I read this morning’s article in the Providence Journal with a profound sense of disappointment. As a Christian, I celebrate Christmas with great exuberance. For me and those who follow Christ, Christmas represents one of the fundamental tenets of our faith. We celebrate Emmanuel, God’s presence with us, in the person of Jesus.
Christmas marks the beginning of the life, ministry, death and resurrection of Jesus. I, along with many others of our faith tradition, have long regretted the theft of this celebration by commercialization. Although I enjoy the sharing of gifts with friends and family, the dazzling lights and celebrations, I am also mindful that these are superfluous expressions. If we are really interested in celebrating Christmas, we might better focus our time on the one who proclaimed:
“The Spirit of the Lord is upon me, because he has anointed me to bring good news to the poor. He has sent me to proclaim release to the captives and recovery of sight to the blind, to let the oppressed go free, to proclaim the year of the Lord’s favor.” Luke 4:18-19 (NRSV)
As a Baptist minister, I would encourage us to remember Rhode Island’s founder, Roger Williams, who envisioned a state where ALL faith traditions are welcome. We were not established as a Christian state; rather we are that great “lively experiment” where everyone is welcome to worship (or not) in the way they choose. This governor, as have others, has chosen a more inclusive term to refer to the tree in the rotunda. Why is this such a problem? My exuberance is not diminished an iota by what we call that tree, for my celebration focuses on the implications of Jesus’ birth for my life.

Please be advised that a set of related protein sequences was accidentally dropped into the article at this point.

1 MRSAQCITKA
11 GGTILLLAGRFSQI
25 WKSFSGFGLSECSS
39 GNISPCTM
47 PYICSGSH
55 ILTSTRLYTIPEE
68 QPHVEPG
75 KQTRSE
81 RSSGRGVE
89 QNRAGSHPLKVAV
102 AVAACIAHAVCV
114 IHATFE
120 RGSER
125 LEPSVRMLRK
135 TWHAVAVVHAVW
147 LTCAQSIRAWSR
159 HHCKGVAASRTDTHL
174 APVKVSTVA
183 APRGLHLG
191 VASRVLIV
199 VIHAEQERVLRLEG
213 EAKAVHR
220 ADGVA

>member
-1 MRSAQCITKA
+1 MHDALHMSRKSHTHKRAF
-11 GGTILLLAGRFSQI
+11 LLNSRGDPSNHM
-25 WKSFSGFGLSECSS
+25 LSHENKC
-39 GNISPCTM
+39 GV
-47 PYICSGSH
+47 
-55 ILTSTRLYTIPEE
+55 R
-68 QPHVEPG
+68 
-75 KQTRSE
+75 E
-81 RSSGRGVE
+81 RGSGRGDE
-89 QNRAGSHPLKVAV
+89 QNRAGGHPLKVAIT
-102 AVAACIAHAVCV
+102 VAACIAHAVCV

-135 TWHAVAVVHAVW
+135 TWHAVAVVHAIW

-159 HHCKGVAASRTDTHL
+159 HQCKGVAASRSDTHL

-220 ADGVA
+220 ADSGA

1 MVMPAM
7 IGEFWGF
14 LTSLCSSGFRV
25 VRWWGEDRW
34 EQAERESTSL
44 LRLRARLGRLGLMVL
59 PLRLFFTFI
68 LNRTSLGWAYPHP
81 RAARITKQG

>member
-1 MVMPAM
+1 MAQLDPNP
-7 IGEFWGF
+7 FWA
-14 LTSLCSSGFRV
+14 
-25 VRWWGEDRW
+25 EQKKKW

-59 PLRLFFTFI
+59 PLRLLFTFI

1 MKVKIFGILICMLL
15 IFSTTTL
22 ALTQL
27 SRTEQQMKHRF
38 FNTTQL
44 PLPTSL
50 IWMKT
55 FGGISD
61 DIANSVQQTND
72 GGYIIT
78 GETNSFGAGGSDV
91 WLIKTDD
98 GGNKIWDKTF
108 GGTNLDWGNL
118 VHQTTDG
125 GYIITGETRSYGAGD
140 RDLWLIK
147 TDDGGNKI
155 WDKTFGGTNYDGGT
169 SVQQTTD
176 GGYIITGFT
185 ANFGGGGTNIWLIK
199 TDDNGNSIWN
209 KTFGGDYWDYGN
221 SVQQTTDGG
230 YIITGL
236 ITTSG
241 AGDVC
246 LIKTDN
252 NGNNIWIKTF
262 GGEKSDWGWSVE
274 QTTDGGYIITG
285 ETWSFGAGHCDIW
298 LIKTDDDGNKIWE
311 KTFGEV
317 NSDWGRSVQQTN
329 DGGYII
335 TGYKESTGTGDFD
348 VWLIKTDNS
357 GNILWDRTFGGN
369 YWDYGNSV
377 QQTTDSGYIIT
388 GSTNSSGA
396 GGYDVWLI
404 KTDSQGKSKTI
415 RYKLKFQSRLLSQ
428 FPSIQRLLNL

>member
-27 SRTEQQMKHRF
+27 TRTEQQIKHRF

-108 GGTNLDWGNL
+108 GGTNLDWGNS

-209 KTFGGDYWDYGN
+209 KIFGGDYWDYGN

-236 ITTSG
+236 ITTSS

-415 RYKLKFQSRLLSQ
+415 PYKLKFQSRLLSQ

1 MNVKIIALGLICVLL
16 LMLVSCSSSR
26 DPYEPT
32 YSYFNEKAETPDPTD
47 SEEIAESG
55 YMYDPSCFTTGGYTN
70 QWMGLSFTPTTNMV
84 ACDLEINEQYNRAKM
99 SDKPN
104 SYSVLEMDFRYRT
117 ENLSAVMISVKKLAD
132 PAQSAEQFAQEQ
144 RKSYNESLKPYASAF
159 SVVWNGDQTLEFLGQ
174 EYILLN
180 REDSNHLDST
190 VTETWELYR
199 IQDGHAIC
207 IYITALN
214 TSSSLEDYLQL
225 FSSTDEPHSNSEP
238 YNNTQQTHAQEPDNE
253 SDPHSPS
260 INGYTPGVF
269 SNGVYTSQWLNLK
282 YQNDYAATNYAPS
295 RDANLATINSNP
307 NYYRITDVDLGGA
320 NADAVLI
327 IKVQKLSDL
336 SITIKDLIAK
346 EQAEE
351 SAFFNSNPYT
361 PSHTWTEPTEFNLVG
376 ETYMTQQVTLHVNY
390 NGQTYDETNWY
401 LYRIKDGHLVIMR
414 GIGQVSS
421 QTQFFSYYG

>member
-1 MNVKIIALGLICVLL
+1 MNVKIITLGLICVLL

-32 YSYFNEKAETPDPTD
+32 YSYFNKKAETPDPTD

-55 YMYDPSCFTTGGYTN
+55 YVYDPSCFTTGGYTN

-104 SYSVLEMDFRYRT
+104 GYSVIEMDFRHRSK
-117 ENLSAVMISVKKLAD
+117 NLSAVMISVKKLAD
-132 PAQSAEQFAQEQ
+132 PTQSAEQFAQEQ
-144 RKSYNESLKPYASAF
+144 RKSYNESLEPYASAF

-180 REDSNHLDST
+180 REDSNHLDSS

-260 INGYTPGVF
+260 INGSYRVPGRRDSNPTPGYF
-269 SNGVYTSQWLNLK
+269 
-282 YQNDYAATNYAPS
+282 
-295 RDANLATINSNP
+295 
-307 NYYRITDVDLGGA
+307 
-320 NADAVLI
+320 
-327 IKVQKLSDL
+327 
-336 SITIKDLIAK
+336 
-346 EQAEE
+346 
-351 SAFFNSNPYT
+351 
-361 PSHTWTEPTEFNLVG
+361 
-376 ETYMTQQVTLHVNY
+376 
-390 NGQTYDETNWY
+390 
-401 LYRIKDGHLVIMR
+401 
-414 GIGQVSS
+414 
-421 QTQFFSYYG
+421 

I would ask my fellow Christians, with all of the poverty, hunger and injustice that surround us, do we really believe that Jesus would have us spend all this time and energy around what we call a tree? Do we truly think that the Jesus of the Gospels cares what we call a tree? I would suggest that if we truly want to honor the birth of Jesus, let us be found honoring and serving one another in recognition and thanksgiving for what God has done for us.
Rev. Dr. Don Anderson is the executive minister of the Rhode Island State Council of Churches.